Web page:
Infected websites can be disabled by their hosting companies without any advance warning. This can lead to problems with your site’s reputation, blacklisting, remediation costs, or even financial loss if you are an online merchant. Your customer’s credit card (and other sensitive, private information) could be intercepted and stolen. The consequences of a breach of this magnitude are very serious and can lead to staggering fines and legal action.
A long time ago
in a galaxy far, far away during the beginning of the computer boom, various “viruses” were originally prepared as Proofs of Concept by those who wanted to prove themselves or simply demonstrate an issue. Malware had a more academic purpose.
Later on, when computers started to play a more dominant role in our everyday lives, this changed. Some really harmful, malicious pieces of code were brought to life by bad actors. While the malware, though really dangerous, its primary purpose was to wreak havoc and damage to an environment. Even nowadays, we can see analogies to these malware types.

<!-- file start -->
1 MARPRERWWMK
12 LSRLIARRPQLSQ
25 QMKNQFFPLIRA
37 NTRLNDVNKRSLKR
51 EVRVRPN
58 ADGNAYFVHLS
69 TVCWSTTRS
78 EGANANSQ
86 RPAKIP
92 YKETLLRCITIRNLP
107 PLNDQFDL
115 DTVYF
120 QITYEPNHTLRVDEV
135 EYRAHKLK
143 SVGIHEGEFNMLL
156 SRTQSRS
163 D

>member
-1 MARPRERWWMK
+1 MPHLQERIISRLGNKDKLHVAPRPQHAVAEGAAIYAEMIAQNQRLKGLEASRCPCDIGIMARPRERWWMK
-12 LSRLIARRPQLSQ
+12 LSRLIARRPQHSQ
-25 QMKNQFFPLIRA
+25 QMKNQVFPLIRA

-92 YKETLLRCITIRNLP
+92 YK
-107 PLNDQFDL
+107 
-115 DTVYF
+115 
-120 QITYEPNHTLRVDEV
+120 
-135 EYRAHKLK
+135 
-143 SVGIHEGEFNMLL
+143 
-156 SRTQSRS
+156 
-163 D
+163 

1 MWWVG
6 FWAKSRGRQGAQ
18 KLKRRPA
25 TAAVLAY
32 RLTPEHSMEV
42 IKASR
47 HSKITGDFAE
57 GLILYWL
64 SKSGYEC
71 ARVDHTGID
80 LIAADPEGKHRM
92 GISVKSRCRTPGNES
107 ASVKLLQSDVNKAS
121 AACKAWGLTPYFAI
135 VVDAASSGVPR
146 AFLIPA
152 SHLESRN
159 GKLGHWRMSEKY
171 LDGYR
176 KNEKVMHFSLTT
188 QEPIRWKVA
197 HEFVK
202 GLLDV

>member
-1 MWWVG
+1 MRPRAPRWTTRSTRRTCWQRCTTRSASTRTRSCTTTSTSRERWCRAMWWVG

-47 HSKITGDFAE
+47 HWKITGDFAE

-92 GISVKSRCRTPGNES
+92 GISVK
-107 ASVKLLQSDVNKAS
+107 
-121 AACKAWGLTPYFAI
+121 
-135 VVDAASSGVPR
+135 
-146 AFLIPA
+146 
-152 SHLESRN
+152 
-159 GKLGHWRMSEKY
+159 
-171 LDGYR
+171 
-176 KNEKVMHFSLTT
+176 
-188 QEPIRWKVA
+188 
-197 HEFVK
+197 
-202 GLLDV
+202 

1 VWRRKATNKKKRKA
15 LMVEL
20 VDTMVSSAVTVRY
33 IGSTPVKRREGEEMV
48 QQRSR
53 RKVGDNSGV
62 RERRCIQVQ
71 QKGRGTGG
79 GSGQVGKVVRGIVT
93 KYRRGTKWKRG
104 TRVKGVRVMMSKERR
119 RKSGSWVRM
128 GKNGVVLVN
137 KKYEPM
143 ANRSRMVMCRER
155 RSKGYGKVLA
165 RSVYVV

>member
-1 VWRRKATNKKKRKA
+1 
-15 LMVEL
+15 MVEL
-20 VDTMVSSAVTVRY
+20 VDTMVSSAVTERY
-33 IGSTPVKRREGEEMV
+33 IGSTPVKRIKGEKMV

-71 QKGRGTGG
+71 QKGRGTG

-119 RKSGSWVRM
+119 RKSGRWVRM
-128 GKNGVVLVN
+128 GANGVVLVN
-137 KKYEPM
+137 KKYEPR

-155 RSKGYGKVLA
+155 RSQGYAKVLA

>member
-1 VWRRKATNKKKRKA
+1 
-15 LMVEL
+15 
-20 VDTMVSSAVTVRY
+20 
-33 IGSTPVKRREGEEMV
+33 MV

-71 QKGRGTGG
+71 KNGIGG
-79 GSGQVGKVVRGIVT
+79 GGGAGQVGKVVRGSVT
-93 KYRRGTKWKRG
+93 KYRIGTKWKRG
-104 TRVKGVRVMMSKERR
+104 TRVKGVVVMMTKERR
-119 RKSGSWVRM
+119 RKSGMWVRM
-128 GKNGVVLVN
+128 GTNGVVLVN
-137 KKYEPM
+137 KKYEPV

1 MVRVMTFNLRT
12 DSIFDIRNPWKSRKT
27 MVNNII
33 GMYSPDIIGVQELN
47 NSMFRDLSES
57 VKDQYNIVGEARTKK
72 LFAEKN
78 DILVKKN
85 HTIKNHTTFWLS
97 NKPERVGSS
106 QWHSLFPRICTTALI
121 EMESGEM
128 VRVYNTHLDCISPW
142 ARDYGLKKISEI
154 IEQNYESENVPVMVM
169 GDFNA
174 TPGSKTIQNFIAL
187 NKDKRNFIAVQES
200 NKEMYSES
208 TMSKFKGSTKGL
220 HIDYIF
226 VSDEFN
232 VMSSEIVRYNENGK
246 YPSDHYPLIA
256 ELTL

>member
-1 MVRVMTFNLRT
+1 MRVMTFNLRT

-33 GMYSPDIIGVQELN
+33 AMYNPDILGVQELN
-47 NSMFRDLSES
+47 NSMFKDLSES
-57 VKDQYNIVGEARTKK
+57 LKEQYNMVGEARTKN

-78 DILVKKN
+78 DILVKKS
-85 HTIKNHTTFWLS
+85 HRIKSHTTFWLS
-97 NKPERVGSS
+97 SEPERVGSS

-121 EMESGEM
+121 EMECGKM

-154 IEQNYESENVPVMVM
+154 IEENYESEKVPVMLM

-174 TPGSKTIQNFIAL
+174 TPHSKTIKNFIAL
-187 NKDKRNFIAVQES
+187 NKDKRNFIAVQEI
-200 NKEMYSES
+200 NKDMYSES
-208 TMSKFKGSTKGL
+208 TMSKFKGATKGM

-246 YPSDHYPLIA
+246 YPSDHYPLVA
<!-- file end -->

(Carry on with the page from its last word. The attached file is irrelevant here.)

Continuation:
Over time, when techniques became well known and the internet began to grow exponentially, the purpose of malware started to shift from academic. It transitioned from purely harmful and humor-based intentions to something that would provide attackers with economic benefits. And while there were less and less single malware creators, more specialized teams surfaced.
The motivation for creating malware moved from “Because I can!” to “Because we’ll make a profit out of it!”.
In other words, those three phases of malware evolution could be outlined in the following manner:
- 1970 – “Let’s see if we can destroy this computer.”
- 1990 – “Let’s destroy this computer (evil laugh).”
- 2000 – “Let’s infect this computer secretly and profit from it.”
Nowadays, the majority of malware we see is designed to generate a profit for bad actors. Common methods of generating direct revenue through malware campaigns include: stealing private data, such as credit card information, or spreading spam to trick people into buying pharmaceuticals or other peculiar products. Attackers may also plant backdoors on a site to gain unauthorized access at their leisure and infect a site with another type of malware at a later date.